P (political) looks at political issues – often associated with government action. For example, changes in charity taxation would be considered here.

E (economic) considers issues in the economy. The country is currently in recession.

S (socio-cultural) aspects would include the attitude of people towards charities.

T (technological) perspective could consider WET’s website which is very rudimentary and needs improving.

E (environmental) – nowadays, everybody has to be 'green'. Recycling will be required and the charity must show low carbon emissions.

L (legal) – the charity must adhere to the laws of the land.


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Example 1

The Wetland Trust (WET) was formed in 2003 with the aim of preserving, restoring and managing wetlands in Arcadia. In 2009 Dr Abbas stepped down and announced the appointment of a new CEO, Sheila Jenkins. She wishes to pursue a more inclusive strategy and she recognises that she should understand the strategic position of WET before considering strategic options and changes. She wants a concise assessment of the strategic position, covering environment, strategic capability, stakeholder expectations and organisational mission.

This strategic position analysis can be achieved through using a number of models and frameworks. Both an internal analysis and an external analysis will give important insights. For an external analysis we will use a PESTEL analysis, which looks at P (political), E (economic), S (socio-cultural), T (technological), E (environmental) and L (legal) influences on WET. Each of these will now be considered in turn.


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Example 1

P (political)looks at political issues – often associated with government action. For example, changes in charity taxation would be considered here.

E (economic) considers issues in the economy. The country is currently in recession.

S (socio-cultural)aspects would include the attitude of people towards charities.

T (technological)perspective could consider WET’s website which is very rudimentary and needs improving.

E (environmental) – nowadays, everybody has to be 'green'. Recycling will be required and the charity must show low carbon emissions.

L (legal) – the charity must adhere to the laws of the land.


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Example 2

The strategic position of WET may be evaluated through a number of models and frameworks which analyse the internal environment (for example; resource audit) and the external environment (for example: PESTEL).

A PESTEL analysis would consider:

Political issues: the government has recently changed the principles on how charities will reclaim tax paid by members and donors. This will lead to a reduction in income for WET as research suggests that many people will not provide the information required to reclaim tax.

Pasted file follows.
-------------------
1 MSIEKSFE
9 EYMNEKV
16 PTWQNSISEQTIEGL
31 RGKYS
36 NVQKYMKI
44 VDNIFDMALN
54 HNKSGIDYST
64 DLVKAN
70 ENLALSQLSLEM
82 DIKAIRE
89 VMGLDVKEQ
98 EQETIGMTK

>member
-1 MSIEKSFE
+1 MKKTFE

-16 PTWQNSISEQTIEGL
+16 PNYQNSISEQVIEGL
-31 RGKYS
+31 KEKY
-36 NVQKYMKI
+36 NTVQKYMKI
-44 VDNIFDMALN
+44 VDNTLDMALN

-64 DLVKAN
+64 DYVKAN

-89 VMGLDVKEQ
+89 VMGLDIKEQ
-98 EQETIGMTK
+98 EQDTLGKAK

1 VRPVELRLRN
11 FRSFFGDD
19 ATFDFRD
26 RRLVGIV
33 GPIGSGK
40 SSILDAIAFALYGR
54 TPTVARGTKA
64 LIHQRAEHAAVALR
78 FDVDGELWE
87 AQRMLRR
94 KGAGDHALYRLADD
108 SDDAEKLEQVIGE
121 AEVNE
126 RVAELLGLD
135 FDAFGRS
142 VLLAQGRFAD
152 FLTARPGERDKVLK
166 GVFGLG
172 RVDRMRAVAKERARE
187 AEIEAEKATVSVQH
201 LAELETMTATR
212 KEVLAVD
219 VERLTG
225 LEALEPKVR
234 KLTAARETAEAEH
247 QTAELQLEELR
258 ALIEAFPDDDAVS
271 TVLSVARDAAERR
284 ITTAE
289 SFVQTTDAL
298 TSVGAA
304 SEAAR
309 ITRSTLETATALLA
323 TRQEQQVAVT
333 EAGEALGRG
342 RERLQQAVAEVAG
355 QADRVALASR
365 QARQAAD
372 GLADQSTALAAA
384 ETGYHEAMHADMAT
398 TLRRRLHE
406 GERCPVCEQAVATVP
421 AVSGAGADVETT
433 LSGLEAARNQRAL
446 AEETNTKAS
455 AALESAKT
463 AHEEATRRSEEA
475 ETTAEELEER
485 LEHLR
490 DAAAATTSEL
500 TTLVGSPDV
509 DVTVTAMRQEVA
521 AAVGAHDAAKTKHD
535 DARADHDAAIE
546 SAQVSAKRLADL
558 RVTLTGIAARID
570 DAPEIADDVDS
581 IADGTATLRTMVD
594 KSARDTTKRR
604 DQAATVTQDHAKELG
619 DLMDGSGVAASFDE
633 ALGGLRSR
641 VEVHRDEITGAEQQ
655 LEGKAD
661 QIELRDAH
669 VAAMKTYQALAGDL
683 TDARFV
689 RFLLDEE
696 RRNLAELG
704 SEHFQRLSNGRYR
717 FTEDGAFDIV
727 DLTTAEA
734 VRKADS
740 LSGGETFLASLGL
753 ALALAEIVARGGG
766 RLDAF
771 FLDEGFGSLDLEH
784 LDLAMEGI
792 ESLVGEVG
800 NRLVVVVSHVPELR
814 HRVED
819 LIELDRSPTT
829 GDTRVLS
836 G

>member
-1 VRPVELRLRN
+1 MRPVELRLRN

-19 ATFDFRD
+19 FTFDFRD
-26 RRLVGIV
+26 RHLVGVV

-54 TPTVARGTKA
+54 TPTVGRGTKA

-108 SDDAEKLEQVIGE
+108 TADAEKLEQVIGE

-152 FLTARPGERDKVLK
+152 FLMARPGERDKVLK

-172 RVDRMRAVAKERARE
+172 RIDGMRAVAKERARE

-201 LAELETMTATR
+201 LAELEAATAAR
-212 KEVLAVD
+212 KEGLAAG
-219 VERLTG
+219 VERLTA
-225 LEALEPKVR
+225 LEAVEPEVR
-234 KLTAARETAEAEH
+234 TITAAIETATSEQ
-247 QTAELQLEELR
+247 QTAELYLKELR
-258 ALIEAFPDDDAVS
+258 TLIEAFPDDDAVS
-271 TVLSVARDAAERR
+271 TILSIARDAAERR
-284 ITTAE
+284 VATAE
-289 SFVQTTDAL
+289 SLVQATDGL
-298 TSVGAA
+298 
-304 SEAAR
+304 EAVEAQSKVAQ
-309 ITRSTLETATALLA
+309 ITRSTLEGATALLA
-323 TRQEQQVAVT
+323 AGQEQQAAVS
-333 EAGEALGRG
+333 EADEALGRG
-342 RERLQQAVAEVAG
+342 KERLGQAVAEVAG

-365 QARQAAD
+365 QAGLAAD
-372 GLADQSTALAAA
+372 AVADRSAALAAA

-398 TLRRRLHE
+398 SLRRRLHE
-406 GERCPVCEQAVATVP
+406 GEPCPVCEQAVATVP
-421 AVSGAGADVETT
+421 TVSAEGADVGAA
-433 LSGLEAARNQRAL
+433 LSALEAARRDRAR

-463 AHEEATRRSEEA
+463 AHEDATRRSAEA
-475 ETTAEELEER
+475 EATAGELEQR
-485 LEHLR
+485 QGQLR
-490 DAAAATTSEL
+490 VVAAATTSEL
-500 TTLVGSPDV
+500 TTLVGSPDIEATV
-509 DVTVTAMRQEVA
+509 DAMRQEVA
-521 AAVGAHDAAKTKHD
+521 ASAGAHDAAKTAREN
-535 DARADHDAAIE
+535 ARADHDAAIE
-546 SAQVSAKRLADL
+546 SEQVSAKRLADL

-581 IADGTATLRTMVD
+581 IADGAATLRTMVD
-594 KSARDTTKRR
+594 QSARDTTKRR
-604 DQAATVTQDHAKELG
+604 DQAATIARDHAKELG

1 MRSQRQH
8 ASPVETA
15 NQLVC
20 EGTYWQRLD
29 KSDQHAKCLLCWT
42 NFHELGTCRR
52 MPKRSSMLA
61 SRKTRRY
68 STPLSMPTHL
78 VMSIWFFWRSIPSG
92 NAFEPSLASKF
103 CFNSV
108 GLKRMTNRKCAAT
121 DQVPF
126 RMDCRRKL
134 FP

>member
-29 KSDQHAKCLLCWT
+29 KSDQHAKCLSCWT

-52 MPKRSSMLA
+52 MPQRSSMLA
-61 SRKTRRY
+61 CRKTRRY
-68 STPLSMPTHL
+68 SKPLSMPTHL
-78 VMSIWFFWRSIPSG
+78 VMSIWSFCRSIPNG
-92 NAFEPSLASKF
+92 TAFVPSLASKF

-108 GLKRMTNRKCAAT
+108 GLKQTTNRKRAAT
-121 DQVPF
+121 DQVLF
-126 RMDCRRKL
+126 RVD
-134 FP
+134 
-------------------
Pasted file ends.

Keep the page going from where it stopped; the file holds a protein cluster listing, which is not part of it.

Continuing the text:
Economic issues: the country appears to be in an economic recession. Donations to charities fall in recessionary periods because people are less able to give money. What money is donated is likely to be given to charities associated with the effects of that recession – such as homelessness.


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Example 2

Socio-cultural issues: the citizens of Arcadia are generally well educated and live in a generally prosperous country. These people are pre-disposed to give money to charities and this is borne out by the donation levels to charities as a whole.

Environmental issues: Arcadia is becoming drier and windier. This may affect the future of the wetlands (will they dry out?). It may also prompt the government to drain the wetlands to provide water for domestic and industrial consumption

Legal issues: WET must continue to be registered with the Commission of Charities which regulates charities in Arcadia.


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Example 1

The Wetland Trust (WET) was formed in 2003 with the aim of preserving, restoring and managing wetlands in Arcadia. In 2009 Dr Abbas stepped down and announced the appointment of a new CEO, Sheila Jenkins. She wishes to pursue a more inclusive strategy and she recognises that she should understand the strategic position of WET before considering strategic options and changes. She wants a concise assessment of the strategic position, covering environment, strategic capability, stakeholder expectations and organisational mission. This strategic position analysis can be achieved through using a number of models and frameworks. Both an internal analysis and an external analysis will give important insights. For an external analysis we will use a PESTEL analysis, which looks at P (political), E (economic), S (socio-cultural), T (technological), E (environmental) and L (legal) influences on WET. Each of these will now be considered in turn.